February 13, 2021

Background: Science by press release. Not the way any of us would choose to operate but, the COVID pandemic has made this a reality. It’s vital that we understand that while pharmaceutical companies have a responsibility to release this information, we as clinicians should not be practicing medicine based on press releases. Of course, these press releases don’t only originate from pharma. On January 22nd, 2021, the Montreal Heart Institute released a statement about the results from the COLCORONA study investigating the use of colchicine in COVID-19. The press release painted a very positive picture but, does the pre-peer reviewed publication stand up?

February 12, 2021

Background: Publication of the RECOVERY trial results on Dexamethasone were game changing - the drug had a clear reduction in mortality in patients requiring oxygen. Since then, we have had little to celebrate in terms of therapeutics in those with moderate to severe disease. The beneficial effects of corticosteroids in COVID-19 patients with hypoxic lung damage suggests other, more specific immunomodulatory agents may provide additional patient-oriented improvements.

Enter Tocilizumab.  This is a recombinant anti-IL6 receptor monoclonal antibody that inhibits binding of IL-6 to receptors that signal inflammation.  The results of tocilizumab from randomized trials thus far have shown mixed results for benefit.  Many of the trials not showing benefit were smaller, however the larger REMAP-CAP trial [2] did report benefit in patients requiring organ support. Further data is clearly needed to guide clinicians.

February 11, 2021

Background: The recently published CODA trial (Link is HERE) comparing antibiotics vs laparoscopic appendectomy for acute uncomplicated appendicitis demonstrated  an antibiotic 1st strategy was non-inferior to laparoscopic appendectomy. However, there were nearly 3 in 10 patient who had undergone appendectomy by 90 days and 2x more complications in the antibiotics 1st strategy.  Furthermore, patients with an appendicolith were at much higher risk of complications indicating a surgery 1st strategy for these patients.  These results mirror what was seen in the APPAC study. In the original APPAC trial at 5 year follow up 61% of 256 patients with uncomplicated acute appendicitis were successfully treated with antibiotics and those who developed recurrent appendicitis had no adverse outcomes related to delays in appendectomy [2]. One of the big issues with previous studies is the requirement of IV antibiotics before transitioning to oral antibiotics.  The ability to initiate oral antibiotic therapy and avoid hospital admission could further decrease cost, improve patient satisfaction, and even improve quality of life.

February 10, 2021

Take Home Points
  • Consider ruptured AAA in patients (especially those > 50 years of age) with unexplained hypotension, back or abdominal pain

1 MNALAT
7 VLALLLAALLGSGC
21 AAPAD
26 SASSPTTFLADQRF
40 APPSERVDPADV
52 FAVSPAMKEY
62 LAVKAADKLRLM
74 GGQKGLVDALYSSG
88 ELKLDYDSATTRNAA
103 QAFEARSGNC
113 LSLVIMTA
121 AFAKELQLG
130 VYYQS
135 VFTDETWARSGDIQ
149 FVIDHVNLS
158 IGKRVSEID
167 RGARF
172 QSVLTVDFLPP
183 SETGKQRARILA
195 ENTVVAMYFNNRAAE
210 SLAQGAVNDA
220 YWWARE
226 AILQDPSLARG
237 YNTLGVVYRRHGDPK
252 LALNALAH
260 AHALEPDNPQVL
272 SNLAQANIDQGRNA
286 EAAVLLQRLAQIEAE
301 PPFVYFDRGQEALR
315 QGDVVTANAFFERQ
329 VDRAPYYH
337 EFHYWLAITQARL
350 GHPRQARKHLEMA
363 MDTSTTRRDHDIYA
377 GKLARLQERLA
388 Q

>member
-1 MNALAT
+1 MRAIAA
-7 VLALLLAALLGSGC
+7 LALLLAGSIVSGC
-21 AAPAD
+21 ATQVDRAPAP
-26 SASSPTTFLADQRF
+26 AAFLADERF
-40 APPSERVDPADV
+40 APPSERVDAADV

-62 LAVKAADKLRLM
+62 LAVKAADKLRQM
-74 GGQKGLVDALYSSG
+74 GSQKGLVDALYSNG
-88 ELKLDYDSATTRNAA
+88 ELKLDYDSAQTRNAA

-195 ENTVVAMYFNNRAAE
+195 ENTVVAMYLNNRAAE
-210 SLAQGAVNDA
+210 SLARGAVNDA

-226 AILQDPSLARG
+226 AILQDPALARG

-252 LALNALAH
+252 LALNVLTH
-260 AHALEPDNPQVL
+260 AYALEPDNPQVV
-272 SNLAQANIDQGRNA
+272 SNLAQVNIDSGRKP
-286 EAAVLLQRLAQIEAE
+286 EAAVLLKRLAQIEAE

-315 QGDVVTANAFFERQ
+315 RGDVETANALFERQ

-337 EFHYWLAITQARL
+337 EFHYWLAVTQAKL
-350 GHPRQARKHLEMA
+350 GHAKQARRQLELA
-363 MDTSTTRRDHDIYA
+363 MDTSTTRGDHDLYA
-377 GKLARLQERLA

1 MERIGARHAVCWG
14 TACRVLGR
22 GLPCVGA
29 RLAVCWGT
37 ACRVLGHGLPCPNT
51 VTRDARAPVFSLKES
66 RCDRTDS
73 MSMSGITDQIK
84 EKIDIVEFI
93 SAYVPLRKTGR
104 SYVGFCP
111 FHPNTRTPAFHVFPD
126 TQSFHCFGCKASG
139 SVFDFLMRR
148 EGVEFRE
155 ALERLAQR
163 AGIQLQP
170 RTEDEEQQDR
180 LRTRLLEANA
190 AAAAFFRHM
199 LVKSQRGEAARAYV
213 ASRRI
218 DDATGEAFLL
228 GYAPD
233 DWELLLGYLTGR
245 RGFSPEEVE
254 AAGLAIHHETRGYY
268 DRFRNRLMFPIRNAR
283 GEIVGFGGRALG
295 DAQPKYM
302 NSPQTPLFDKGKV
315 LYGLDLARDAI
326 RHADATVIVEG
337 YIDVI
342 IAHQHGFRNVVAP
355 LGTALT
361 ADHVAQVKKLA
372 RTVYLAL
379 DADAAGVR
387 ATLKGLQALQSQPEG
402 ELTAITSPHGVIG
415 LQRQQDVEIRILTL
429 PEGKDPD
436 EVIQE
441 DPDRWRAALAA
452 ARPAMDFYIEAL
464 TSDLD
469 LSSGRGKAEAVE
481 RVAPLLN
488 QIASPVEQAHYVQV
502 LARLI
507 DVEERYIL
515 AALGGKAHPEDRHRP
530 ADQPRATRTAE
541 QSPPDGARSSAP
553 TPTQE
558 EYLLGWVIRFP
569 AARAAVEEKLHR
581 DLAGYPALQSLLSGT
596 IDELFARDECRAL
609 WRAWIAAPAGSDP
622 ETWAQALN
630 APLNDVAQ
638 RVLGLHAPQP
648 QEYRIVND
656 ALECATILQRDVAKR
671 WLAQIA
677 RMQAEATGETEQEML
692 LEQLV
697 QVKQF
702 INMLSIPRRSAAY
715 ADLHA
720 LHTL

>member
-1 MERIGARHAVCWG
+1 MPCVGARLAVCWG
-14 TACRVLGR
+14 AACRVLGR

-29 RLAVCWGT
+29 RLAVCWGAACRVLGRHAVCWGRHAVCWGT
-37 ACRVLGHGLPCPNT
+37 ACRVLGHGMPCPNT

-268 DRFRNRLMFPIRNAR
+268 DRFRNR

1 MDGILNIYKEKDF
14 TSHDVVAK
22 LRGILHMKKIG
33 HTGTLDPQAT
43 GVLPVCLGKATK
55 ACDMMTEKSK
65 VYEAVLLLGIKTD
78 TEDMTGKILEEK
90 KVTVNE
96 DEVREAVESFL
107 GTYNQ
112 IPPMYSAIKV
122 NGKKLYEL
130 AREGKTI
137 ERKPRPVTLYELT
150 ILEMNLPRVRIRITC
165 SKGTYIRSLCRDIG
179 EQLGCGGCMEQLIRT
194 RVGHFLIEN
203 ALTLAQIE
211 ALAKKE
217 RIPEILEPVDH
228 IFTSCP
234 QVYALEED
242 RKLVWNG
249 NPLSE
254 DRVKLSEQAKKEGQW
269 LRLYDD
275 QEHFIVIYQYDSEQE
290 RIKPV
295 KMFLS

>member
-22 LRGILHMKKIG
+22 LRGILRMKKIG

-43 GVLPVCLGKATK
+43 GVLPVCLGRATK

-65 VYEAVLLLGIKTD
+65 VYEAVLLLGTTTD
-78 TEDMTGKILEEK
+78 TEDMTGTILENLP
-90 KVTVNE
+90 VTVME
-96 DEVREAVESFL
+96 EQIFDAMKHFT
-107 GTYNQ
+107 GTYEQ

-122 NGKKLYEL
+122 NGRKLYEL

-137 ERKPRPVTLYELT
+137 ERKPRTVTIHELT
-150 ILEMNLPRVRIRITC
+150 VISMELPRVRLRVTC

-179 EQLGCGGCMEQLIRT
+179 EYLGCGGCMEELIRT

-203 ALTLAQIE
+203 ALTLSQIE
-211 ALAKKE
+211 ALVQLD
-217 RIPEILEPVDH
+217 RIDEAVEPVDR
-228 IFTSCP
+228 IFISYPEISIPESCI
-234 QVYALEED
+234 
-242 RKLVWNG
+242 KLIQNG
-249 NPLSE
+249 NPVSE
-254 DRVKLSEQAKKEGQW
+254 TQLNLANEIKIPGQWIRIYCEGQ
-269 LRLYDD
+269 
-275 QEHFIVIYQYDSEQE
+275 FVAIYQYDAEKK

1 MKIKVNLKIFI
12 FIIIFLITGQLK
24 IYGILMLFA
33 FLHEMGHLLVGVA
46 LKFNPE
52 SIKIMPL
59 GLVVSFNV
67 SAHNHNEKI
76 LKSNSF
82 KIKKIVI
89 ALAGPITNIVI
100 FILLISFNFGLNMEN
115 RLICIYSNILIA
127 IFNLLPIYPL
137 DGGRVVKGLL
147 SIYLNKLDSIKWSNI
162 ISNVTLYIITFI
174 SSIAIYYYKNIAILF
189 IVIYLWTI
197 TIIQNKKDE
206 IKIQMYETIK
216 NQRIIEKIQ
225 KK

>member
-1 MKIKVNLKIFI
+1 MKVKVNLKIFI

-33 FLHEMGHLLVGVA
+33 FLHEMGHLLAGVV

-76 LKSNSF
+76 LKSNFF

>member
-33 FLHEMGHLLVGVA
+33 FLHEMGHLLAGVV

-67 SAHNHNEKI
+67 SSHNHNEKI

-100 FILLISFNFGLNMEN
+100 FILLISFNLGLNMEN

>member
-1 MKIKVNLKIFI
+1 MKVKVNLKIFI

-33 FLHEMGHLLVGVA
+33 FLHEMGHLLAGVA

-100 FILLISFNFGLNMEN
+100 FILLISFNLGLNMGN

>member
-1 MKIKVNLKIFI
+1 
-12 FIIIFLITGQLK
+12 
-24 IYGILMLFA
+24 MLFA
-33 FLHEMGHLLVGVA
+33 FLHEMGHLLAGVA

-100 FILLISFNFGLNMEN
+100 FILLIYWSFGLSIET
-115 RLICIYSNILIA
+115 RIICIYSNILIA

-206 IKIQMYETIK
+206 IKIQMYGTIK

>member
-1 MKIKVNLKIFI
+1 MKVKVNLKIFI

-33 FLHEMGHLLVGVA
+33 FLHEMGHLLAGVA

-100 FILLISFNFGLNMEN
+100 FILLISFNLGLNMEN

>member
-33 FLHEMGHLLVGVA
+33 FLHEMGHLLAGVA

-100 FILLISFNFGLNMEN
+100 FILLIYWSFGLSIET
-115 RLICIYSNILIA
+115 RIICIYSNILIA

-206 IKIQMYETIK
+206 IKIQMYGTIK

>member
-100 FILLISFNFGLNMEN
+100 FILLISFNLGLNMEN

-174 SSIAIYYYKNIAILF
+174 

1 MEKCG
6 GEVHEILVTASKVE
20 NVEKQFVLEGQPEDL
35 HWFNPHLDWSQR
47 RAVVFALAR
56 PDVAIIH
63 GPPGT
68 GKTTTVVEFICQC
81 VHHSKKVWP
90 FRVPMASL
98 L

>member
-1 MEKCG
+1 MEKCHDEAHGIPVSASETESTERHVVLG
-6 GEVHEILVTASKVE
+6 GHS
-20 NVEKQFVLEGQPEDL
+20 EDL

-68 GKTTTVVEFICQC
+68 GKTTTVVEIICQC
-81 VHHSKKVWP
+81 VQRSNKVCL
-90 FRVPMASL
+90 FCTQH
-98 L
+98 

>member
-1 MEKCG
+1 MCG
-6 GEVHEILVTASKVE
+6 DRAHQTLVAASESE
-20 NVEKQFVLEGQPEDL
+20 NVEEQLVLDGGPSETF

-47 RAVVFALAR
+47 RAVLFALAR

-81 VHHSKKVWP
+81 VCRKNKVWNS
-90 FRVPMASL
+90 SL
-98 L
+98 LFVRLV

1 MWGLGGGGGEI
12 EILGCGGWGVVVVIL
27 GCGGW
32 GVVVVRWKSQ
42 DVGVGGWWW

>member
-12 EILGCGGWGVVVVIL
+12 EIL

• All ruptured AAAs should be considered unstable regardless of vital signs as rapid deterioration is common
  • A ruptured AAA is 100% fatal without surgical or endovascular intervention. Mobilize your surgical colleagues early

February 8, 2021

Background: What if we lived in a world where we didn’t call “STEMI alerts”, but instead paged out “OMI alerts”? In the Reperfusion Era of the late 20th century, many large trials showed the benefits of emergent reperfusion therapy, with even greater benefit in the subgroup of patients with undefined ST elevation. As the best idea available, the STEMI-NSTEMI paradigm replaced the Q-wave vs. non-Q-wave MI paradigm in 2000. STEMI-NSTEMI has been a primary determinant of cath lab activations, hospital metrics, and many other patient factors and outcomes. However, the STEMI criteria fail us frequently, missing upwards of 30% of acute coronary occlusion. Additionally, the STEMI/NSTEMI paradigm is dependent on ST segment elevation defined by millimeter criteria, however many occlusion myocardial infarctions (OMI), have no ST segment elevation at all.  To many of us, this idea is not new; we are often taught about STEMI equivalents and “subtle STEMI” that also deserve aggressive management. Over the last 15 years, there has been increased interest in identifying which patients would benefit most from emergent reperfusion therapy. Occlusion myocardial infarction (OMI) vs non-occlusion myocardial infarction (NOMI) is a new paradigm that emerged a few years ago (courtesy of Dr. Stephen Smith, Dr. Pendell Myers, and Dr. Scott Weingart) that might change the way we think about acute myocardial infarction. Their OMI Manifesto is an incredible document (which I highly recommend you read) outlining the historical, clinical, and academic perspectives of why the STEMI-NSTEMI paradigm should be replaced by the OMI-NOMI paradigm. OMI is defined as acute coronary occlusion or near occlusion with insufficient collateral circulation where without emergent catheterization and reperfusion myocardium will undergo necrosis. Patients with OMI are the only ones who benefit from emergent reperfusion therapy, and these patients can present with or without ST elevation on ECG.